Friday, October 24, 2008


When Sarah Palin was first introduced as John McCain's Vice Presidential running mate, much was made of her Down Syndrome child.

Here is a story that will touch your heart, if you have one.

It is about 18 year old, John Garlock, whose high school student body overwhelmingly elected him to be their Homecoming King.

Go ahead and click on the link and read the story...I'll wait.

Welcome back.

Let me tell you about some of the Down Syndrome people I've known and loved.

To a person, they have been happy, cheerful, fun, full of life, ambitious and very, very loving.

Some have had pretty lofty goals, given their supposed restrictions, but one I know, who started as a floor sweeper at a local McDonalds, is now an assistant to the Manager.

Having a sharp brain for figures, she is able to give him information about the day's receipts without the use of a calculator.

And she still loves to sweep the floors and talk with every customer who will take the time for her.

She is a fixture and customers absolutely love her.

In fact, many people who use the drive-through in other McDonalds, make it a point to come inside of this one to talk to Rosie.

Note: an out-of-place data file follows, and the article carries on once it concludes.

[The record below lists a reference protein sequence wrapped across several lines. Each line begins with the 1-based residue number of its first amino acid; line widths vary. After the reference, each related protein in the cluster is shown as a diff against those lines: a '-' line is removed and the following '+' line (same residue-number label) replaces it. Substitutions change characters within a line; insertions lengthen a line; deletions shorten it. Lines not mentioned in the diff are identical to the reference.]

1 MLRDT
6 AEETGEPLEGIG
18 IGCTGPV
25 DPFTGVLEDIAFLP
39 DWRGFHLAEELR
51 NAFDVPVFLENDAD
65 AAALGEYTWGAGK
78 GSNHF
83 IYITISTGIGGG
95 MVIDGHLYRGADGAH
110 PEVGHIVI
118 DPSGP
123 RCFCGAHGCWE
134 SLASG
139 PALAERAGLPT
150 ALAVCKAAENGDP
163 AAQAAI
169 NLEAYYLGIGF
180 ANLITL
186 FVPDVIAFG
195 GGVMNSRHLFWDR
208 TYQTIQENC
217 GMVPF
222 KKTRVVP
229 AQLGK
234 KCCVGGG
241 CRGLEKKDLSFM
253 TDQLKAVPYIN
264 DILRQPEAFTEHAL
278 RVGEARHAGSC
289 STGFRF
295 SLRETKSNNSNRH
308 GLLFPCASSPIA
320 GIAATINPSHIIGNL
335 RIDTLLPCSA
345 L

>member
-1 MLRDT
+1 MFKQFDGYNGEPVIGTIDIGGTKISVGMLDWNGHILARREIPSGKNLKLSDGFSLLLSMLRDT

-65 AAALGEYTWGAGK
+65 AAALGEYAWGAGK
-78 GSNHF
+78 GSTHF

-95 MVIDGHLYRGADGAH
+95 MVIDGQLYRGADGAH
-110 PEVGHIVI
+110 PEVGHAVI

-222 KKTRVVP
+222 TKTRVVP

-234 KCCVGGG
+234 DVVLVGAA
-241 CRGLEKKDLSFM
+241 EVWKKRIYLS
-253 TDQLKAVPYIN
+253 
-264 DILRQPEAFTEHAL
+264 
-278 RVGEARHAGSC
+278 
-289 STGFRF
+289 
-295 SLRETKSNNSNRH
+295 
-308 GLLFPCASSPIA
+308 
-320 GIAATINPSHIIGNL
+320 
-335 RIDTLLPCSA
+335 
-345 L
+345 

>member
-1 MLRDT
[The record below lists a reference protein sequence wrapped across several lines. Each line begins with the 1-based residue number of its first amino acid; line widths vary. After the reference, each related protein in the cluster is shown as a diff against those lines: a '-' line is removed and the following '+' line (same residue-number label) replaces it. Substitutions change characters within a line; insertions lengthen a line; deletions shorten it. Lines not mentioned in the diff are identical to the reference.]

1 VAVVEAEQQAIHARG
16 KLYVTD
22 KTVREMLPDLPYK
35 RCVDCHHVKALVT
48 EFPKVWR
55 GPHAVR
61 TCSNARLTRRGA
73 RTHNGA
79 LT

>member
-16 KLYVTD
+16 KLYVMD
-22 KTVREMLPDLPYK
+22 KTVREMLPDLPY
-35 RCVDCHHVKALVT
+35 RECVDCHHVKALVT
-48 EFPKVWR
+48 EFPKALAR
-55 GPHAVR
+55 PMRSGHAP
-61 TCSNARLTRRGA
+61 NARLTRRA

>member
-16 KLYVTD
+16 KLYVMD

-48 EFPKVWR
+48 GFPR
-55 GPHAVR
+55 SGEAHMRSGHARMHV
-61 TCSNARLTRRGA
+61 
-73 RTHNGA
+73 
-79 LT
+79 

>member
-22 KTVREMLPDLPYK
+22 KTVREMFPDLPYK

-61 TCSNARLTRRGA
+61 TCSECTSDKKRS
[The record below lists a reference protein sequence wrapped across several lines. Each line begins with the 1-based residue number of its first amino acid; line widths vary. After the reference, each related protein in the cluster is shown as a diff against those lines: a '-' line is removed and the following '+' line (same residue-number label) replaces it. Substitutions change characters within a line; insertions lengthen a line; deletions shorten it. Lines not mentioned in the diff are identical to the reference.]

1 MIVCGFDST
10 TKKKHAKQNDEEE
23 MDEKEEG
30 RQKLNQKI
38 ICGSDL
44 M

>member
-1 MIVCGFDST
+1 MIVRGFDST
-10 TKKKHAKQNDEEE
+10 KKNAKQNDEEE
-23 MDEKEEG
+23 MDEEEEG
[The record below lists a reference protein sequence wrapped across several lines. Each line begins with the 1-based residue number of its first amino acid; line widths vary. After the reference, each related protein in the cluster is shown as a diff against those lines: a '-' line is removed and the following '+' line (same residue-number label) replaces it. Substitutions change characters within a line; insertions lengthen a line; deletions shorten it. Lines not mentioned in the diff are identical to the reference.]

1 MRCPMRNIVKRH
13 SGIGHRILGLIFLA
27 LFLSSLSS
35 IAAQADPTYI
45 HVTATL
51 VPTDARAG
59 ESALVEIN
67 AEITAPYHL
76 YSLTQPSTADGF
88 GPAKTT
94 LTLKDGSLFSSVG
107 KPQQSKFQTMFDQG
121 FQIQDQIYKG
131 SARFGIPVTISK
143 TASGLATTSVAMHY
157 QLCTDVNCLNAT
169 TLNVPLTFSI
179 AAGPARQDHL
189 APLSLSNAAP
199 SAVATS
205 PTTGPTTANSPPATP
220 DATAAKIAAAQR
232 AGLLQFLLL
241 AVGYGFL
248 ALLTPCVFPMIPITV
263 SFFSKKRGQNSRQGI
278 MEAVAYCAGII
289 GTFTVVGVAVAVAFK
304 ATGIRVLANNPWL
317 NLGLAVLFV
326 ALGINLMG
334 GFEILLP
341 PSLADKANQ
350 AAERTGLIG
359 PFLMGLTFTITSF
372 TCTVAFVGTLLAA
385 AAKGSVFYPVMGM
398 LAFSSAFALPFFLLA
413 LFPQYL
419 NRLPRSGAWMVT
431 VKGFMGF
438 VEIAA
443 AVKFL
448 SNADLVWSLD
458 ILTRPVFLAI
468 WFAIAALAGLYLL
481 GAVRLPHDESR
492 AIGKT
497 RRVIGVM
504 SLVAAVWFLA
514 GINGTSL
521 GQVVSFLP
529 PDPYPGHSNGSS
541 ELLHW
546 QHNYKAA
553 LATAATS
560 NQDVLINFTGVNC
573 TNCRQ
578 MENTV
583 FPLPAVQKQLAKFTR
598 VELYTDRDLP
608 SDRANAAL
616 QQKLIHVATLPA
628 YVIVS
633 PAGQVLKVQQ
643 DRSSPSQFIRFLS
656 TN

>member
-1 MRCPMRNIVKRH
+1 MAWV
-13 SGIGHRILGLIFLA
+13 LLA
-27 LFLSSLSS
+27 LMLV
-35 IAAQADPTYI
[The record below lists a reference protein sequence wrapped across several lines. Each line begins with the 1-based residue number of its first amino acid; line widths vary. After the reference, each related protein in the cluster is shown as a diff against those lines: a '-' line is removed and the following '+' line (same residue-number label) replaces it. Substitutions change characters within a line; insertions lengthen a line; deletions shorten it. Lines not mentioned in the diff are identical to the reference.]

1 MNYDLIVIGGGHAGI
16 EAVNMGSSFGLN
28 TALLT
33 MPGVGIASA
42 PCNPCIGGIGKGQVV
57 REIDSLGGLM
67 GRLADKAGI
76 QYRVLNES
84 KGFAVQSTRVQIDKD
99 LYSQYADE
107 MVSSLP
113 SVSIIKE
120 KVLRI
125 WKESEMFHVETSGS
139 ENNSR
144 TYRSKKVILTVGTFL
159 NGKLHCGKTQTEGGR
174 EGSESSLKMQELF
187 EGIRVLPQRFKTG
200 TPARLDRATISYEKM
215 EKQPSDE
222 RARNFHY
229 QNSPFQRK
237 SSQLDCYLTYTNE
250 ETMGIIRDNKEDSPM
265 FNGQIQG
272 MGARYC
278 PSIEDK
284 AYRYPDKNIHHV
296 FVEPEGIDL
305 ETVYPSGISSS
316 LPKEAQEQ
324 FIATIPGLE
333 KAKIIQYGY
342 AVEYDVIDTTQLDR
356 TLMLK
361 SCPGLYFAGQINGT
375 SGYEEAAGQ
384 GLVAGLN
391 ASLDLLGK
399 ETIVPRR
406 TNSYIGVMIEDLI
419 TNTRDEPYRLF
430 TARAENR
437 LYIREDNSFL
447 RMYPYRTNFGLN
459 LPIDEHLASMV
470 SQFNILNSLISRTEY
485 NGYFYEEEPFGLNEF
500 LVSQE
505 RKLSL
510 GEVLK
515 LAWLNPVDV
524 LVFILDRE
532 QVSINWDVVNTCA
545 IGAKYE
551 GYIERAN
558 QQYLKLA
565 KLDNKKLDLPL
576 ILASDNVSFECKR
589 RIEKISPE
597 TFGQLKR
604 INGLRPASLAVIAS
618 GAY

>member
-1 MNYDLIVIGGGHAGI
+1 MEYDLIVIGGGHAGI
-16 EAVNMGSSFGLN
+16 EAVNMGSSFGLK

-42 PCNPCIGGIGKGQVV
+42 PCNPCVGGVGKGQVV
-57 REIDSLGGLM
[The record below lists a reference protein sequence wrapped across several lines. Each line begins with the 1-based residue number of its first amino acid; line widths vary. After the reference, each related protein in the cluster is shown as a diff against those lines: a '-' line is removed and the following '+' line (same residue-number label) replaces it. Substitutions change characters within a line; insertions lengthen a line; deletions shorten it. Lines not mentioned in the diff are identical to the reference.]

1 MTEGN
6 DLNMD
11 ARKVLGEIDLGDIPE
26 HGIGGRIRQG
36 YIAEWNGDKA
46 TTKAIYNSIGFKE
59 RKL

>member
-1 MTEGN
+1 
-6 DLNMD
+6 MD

But, according to some, Rosie's parents probably should have given serious consideration of aborting her.

In your heartless, mindless dreams!

She's of more use to society than you will ever be.

I'll betcha John's parents don't wish they had aborted him.


Satyavati devi dasi said...

This comment is neither for nor against abortion as I do not believe it is a simple enough matter to be condensed into a soundbyte.

All I will say is that before I became a nurse I worked for several years in group homes with adults that had developmental disabilities.

Many of them had come from Willowbrook, which if you google you will find it was a horrific institution in New York that was partially responsible for the dismantling of the institution system.

I have suffered some permanent injuries as a result of working with these people and I have also had some great times with them.

It was while working with them that I made the decision to become a nurse.

That's all.

Joe said...

Satyavati: Actually, I am glad you made the decision to become a nurse.

There is no doubt that there are some very serious issues with some kinds of developmental disorders.

The same may be said of some physical disorders.

I'll save my further comments about abortion for a full post before too long.

Jennifer said...

What a beautiful story. It is a poignant reminder that there is still some good in the world.